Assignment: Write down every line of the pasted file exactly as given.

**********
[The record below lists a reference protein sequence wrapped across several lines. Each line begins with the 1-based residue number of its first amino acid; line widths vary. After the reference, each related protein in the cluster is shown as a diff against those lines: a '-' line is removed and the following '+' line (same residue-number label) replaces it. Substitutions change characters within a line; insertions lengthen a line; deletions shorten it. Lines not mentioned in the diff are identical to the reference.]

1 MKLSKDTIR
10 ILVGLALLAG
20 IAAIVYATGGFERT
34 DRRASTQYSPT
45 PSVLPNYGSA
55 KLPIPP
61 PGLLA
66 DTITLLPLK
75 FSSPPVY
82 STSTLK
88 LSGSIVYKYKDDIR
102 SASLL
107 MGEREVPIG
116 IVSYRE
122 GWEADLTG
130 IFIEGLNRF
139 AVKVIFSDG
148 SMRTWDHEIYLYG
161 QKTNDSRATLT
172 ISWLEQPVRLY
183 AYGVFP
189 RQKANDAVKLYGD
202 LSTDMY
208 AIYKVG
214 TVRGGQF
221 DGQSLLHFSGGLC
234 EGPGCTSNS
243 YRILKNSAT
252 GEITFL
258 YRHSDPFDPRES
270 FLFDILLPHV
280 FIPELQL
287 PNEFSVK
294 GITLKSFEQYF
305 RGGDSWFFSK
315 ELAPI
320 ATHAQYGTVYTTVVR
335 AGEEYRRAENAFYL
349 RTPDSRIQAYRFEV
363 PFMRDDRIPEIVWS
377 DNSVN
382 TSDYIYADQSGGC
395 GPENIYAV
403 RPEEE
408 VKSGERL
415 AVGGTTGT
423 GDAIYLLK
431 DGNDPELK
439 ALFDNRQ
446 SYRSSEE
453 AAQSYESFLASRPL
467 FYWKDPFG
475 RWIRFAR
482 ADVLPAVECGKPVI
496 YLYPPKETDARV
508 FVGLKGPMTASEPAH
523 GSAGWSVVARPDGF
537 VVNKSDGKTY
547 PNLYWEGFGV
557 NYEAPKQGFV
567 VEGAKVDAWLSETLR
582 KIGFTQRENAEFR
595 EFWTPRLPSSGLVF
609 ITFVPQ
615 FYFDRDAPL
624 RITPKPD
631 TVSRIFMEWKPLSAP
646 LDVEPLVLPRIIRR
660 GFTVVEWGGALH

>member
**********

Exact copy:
[The record below lists a reference protein sequence wrapped across several lines. Each line begins with the 1-based residue number of its first amino acid; line widths vary. After the reference, each related protein in the cluster is shown as a diff against those lines: a '-' line is removed and the following '+' line (same residue-number label) replaces it. Substitutions change characters within a line; insertions lengthen a line; deletions shorten it. Lines not mentioned in the diff are identical to the reference.]

1 MKLSKDTIR
10 ILVGLALLAG
20 IAAIVYATGGFERT
34 DRRASTQYSPT
45 PSVLPNYGSA
55 KLPIPP
61 PGLLA
66 DTITLLPLK
75 FSSPPVY
82 STSTLK
88 LSGSIVYKYKDDIR
102 SASLL
107 MGEREVPIG
116 IVSYRE
122 GWEADLTG
130 IFIEGLNRF
139 AVKVIFSDG
148 SMRTWDHEIYLYG
161 QKTNDSRATLT
172 ISWLEQPVRLY
183 AYGVFP
189 RQKANDAVKLYGD
202 LSTDMY
208 AIYKVG
214 TVRGGQF
221 DGQSLLHFSGGLC
234 EGPGCTSNS
243 YRILKNSAT
252 GEITFL
258 YRHSDPFDPRES
270 FLFDILLPHV
280 FIPELQL
287 PNEFSVK
294 GITLKSFEQYF
305 RGGDSWFFSK
315 ELAPI
320 ATHAQYGTVYTTVVR
335 AGEEYRRAENAFYL
349 RTPDSRIQAYRFEV
363 PFMRDDRIPEIVWS
377 DNSVN
382 TSDYIYADQSGGC
395 GPENIYAV
403 RPEEE
408 VKSGERL
415 AVGGTTGT
423 GDAIYLLK
431 DGNDPELK
439 ALFDNRQ
446 SYRSSEE
453 AAQSYESFLASRPL
467 FYWKDPFG
475 RWIRFAR
482 ADVLPAVECGKPVI
496 YLYPPKETDARV
508 FVGLKGPMTASEPAH
523 GSAGWSVVARPDGF
537 VVNKSDGKTY
547 PNLYWEGFGV
557 NYEAPKQGFV
567 VEGAKVDAWLSETLR
582 KIGFTQRENAEFR
595 EFWTPRLPSSGLVF
609 ITFVPQ
615 FYFDRDAPL
624 RITPKPD
631 TVSRIFMEWKPLSAP
646 LDVEPLVLPRIIRR
660 GFTVVEWGGALH

>member